Document


Title

Community wildfire protection planning: the importance of framing, scale, and building sustainable capacity
Document Type: Journal Article
Author(s): Daniel R. Williams; Pamela J. Jakes; Sam Burns; Antony S. Cheng; Kristen C. Nelson; Victoria E. Sturtevant; Rachel F. Brummel; Emily Staychock; Stephanie G. Souter
Publication Year: 2012

Cataloging Information

Keyword(s):
  • coniferous forests
  • fire hazard reduction
  • fire management
  • fire management planning
  • fire protection
  • flatwoods
  • forest management
  • HFRA - Healthy Forest Restoration Act
  • national forests
  • pine hardwood forests
  • private lands
  • wildfire planning
  • wildfires
  • wildland fire
Record Maintained By:
Record Last Modified: June 1, 2018
FRAMES Record Number: 13678
Tall Timbers Record Number: 28125
TTRS Location Status: In-file
TTRS Call Number: Journals - J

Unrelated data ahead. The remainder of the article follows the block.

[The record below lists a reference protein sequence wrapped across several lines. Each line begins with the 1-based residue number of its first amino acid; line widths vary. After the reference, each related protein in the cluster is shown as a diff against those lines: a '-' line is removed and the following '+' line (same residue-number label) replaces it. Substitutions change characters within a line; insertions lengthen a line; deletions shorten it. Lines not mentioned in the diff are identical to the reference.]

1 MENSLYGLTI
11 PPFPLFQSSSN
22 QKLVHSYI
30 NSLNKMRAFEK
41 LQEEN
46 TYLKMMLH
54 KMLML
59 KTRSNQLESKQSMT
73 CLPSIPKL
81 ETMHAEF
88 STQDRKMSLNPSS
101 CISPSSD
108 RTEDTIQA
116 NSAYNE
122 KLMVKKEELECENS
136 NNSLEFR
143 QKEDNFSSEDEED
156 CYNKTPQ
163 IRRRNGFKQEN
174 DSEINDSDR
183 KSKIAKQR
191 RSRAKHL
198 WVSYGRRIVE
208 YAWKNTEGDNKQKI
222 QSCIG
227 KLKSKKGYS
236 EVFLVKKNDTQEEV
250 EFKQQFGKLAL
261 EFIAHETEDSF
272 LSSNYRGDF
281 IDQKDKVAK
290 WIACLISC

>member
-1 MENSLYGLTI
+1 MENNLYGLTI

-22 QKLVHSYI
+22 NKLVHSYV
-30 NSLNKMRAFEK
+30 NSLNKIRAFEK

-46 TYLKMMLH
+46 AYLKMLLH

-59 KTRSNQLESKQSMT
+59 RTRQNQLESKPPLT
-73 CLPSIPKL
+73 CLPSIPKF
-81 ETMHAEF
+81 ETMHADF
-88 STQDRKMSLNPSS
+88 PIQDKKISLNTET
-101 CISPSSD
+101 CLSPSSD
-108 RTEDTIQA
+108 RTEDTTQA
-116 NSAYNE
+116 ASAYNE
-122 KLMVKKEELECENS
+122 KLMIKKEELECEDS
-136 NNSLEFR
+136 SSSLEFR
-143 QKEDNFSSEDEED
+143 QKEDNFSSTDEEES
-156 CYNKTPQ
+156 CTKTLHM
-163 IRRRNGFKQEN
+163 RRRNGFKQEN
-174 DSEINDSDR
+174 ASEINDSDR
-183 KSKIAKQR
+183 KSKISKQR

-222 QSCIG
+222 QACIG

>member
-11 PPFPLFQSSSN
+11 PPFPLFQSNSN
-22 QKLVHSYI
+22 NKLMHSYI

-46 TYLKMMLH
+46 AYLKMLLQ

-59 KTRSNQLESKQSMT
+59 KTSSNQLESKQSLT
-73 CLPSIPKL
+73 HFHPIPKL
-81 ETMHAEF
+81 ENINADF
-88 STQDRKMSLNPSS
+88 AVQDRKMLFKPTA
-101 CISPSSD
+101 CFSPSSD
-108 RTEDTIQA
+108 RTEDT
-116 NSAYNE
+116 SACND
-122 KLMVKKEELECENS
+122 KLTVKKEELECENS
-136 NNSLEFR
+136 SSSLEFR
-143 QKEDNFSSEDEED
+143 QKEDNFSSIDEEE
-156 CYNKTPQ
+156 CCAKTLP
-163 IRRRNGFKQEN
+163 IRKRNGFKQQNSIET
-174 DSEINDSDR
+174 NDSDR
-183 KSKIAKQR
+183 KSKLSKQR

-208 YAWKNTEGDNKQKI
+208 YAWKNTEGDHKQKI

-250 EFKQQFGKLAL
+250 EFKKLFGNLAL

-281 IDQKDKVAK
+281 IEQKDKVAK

TTRS Abstract Status: Okay, Fair use, Reproduced by permission

This bibliographic record was either created or modified by the Tall Timbers Research Station and Land Conservancy and is provided without charge to promote research and education in Fire Ecology. The E.V. Komarek Fire Ecology Database is the intellectual property of the Tall Timbers Research Station and Land Conservancy.

Description

Community wildfire protection planning has become an important tool for engaging wildland-urban interface residents and other stakeholders in efforts to address their mutual concerns about wildland fire management, prioritize hazardous fuel reduction projects, and improve forest health. Drawing from 13 case studies from across the United States, this article describes best management practices (BMP) that emerged from the data for facilitating the development of Community Wildfire Protection Plans (CWPPs) and ensuring that planning leads to action on the ground. Three BMPs are emphasized: (1) paying attention to problem framing, (2) choosing a scale where participants can make things happen, and (3) taking steps to facilitate implementation and ensure long-term success. These BMPs were found to hold true despite considerable diversity across the cases.

Online Link(s):
Citation:
Williams, Daniel R.; Jakes, Pamela J.; Burns, Sam; Cheng, Antony S.; Nelson, Kristen C.; Sturtevant, Victoria; Brummel, Rachel F.; Staychock, Emily; Souter, Stephanie G. 2012. Community wildfire protection planning: the importance of framing, scale, and building sustainable capacity. Journal of Forestry 110(8):415-420.